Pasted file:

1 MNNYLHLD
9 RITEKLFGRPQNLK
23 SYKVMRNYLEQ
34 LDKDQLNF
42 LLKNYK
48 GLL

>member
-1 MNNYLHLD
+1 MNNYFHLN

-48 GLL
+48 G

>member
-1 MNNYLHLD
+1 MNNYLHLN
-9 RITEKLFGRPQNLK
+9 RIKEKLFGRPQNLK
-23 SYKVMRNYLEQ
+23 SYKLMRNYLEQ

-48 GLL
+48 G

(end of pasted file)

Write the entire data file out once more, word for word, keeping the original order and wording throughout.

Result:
1 MNNYLHLD
9 RITEKLFGRPQNLK
23 SYKVMRNYLEQ
34 LDKDQLNF
42 LLKNYK
48 GLL

>member
-1 MNNYLHLD
+1 MNNYFHLN

-48 GLL
+48 G

>member
-1 MNNYLHLD
+1 MNNYLHLN
-9 RITEKLFGRPQNLK
+9 RIKEKLFGRPQNLK
-23 SYKVMRNYLEQ
+23 SYKLMRNYLEQ

-48 GLL
+48 G